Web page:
The second part of the session was focused on a painting that is housed at the NGV (click on the link to see the painting) which was for many years the subject of much speculation around who painted it, when it was painted and who the sitter was including whether they were female or male After many years of painstaking research and analysis, Carl Villis has been able to identify exactly who the painter was, and more importantly for the purposes of this talk, that the sitter was in fact Lucrezia Borgia.

Villis talked us through the evidence that he has found to suggest that the painting was done by Dossi Dossi, court painter only at the court of Ferrara during the years that Lucrezia was Duchess, including the type of preparation he used on the canvas, and the shape of the painting which is very unusual for that time in art history. In addition, there were the clues in the painting itself - the hairstyle which identifies the sitter as female, the dagger which seems to be representative of the Roman story of Lucrezia, the myrtle bushes in the background which are symbolic of virtue and beauty as well as the inscription on the painting.

One of the most fascinating aspects of Villis' talk was when he talked about the facial recognition technology that was undertaken by Victoria Police to compare the painting to a bronze medal which was cast for her second wedding. By comparing various points in the faces on the painting and the medal, the evidence confirmed that there was a very high probability that the two faces were portraying the same person. Fascinating, fascinating stuff! Whilst I wouldn't normally buy a non fiction book on the identification of a painting, the presentation was so interesting I will most likely be keeping an eye out for Carl Villis' book on this painting when it comes out.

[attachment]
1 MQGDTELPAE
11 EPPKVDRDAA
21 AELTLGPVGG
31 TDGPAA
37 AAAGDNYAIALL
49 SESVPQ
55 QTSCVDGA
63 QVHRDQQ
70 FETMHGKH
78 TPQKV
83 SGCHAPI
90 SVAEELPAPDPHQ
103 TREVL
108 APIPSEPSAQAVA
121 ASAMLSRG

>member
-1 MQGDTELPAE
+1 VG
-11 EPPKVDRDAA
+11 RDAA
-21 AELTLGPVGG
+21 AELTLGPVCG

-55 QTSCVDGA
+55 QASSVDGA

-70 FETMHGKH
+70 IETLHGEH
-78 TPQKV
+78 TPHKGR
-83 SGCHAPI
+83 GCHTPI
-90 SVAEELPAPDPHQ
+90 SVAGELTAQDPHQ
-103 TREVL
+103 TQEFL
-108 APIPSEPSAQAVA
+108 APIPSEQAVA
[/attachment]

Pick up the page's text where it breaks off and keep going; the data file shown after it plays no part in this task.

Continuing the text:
During the question and answer section that followed, there were correlations made between the bad PR or spin that the Borgias received and the idea of modern celebrity where we love someone until we don't any more and how it is difficult to rehabilitate a personality once the mud slinging starts, about the Borgias TV series (which Dunant isn't a fan of), about how authors have to make a psychological decision on a character based on the evidence they have available and more. I seriously could have listened to these two speak for another hour quite easily and there was so much more content in what they did say that I haven't even touched on yet in this post!

Of course, after hearing this absolutely fascinating talk I had to go and look at the painting for myself, housed in a part of the gallery that I didn't previously know existed even though I have visited the building many times before.

You can read more about my Melbourne Writers Festival experiences here. Later in the week I will put up my post about the historical fiction session I went to which featured Sarah Dunant and Jane Sullivan.


  1. Lucky, lucky you. I caught part of one of the Sydney Writers Festival authors when I was in the car yesterday. He was talking about the history of Afghanistan and it was fascinating. I've just been over to Radio National and I see I can get several of the talks for download. No doubt the Melbourne ones will come up later so I will watch out for the ones you attended.

    1. There are often such fascinating sessions at these kinds of festivals.

  2. Wow, what a fantastic opportunity. I loved The Borgias mini-series, but haven't read any historical fiction about the family. I must seek some titles out!